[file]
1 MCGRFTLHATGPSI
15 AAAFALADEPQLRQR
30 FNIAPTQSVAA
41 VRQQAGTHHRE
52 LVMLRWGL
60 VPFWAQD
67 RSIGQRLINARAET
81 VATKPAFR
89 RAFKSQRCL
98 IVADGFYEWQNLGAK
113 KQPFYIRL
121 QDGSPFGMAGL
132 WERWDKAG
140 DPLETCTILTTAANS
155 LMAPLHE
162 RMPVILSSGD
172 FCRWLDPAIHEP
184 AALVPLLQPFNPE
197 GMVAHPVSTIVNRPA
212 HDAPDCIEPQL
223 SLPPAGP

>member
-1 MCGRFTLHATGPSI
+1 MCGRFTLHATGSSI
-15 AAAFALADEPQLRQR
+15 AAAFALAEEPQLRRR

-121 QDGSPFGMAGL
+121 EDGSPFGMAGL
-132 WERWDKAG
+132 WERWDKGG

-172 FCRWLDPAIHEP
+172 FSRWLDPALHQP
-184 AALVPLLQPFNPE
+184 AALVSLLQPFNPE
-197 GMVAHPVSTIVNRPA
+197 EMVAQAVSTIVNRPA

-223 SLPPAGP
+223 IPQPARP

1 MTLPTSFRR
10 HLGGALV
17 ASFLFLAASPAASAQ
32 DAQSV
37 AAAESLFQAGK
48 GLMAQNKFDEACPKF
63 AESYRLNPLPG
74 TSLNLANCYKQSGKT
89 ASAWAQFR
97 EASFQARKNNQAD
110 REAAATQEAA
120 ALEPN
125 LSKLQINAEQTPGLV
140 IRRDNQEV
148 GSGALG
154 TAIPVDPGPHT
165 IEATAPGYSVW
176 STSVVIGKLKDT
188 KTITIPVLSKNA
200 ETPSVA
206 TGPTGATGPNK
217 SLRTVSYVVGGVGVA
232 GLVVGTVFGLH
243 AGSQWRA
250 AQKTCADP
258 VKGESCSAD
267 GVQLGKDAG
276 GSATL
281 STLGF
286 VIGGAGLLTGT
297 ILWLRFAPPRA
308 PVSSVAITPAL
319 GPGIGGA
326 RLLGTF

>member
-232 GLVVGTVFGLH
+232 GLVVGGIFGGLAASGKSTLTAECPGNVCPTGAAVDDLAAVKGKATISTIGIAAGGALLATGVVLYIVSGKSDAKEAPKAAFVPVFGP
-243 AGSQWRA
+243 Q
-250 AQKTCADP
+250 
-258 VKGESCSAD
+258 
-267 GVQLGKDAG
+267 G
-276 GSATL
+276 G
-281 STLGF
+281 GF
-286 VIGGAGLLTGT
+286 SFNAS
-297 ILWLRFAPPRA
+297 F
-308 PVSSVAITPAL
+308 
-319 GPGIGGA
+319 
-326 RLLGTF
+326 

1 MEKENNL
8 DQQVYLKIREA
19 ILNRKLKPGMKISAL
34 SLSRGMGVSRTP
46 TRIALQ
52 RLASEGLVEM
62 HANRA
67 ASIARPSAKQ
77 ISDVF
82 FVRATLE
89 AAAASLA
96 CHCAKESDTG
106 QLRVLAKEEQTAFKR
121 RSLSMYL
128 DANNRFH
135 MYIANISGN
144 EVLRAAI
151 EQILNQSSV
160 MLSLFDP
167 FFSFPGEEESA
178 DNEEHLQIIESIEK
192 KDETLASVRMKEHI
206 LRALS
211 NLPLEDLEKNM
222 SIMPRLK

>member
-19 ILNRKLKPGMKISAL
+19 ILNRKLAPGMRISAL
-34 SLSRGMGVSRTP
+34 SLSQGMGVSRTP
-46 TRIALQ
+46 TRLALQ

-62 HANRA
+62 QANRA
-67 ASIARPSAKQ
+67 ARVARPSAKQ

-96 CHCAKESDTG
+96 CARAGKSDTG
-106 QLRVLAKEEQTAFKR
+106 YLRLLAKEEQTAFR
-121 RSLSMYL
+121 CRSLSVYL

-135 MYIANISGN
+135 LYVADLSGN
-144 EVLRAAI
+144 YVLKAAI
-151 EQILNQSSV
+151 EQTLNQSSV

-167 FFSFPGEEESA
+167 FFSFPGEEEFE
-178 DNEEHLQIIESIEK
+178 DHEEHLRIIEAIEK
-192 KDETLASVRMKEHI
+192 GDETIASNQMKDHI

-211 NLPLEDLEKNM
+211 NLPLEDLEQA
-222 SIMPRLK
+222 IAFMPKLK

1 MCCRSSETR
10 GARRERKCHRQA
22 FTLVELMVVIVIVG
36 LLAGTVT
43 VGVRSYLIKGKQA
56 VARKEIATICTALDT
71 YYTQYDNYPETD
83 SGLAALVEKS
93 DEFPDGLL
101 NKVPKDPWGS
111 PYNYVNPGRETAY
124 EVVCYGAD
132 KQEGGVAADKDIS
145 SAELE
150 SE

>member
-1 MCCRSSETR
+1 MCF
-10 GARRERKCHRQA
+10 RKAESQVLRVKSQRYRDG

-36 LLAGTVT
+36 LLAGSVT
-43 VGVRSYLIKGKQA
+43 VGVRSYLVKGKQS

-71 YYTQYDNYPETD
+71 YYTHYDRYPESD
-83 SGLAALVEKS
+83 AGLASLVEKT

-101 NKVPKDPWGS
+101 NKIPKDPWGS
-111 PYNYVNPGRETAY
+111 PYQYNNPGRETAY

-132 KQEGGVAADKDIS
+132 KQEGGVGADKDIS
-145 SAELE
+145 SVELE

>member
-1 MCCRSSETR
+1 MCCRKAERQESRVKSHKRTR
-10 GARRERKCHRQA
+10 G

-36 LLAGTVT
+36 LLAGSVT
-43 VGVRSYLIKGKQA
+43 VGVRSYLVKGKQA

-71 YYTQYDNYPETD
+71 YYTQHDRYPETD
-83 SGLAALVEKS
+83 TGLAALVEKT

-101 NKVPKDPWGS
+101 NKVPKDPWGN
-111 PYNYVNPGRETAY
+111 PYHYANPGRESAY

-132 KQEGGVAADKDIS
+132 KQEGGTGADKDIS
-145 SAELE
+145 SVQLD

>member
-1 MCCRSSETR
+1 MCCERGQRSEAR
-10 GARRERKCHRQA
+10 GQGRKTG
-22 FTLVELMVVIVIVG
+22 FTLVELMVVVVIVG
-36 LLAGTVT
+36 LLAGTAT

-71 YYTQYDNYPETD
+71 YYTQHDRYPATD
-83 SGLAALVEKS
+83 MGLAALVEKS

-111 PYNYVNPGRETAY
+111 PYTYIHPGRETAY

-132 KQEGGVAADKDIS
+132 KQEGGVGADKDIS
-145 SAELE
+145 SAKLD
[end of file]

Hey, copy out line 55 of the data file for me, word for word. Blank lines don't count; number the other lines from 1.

165 IEATAPGYSVW